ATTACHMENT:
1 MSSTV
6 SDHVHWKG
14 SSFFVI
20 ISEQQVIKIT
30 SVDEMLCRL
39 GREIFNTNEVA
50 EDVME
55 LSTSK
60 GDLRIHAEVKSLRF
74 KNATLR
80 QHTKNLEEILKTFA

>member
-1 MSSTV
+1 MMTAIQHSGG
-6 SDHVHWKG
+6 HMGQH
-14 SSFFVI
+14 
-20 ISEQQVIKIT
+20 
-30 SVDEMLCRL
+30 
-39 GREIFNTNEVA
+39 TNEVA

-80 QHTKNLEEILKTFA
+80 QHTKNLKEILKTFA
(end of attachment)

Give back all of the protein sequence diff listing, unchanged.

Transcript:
1 MSSTV
6 SDHVHWKG
14 SSFFVI
20 ISEQQVIKIT
30 SVDEMLCRL
39 GREIFNTNEVA
50 EDVME
55 LSTSK
60 GDLRIHAEVKSLRF
74 KNATLR
80 QHTKNLEEILKTFA

>member
-1 MSSTV
+1 MMTAIQHSGG
-6 SDHVHWKG
+6 HMGQH
-14 SSFFVI
+14 
-20 ISEQQVIKIT
+20 
-30 SVDEMLCRL
+30 
-39 GREIFNTNEVA
+39 TNEVA

-80 QHTKNLEEILKTFA
+80 QHTKNLKEILKTFA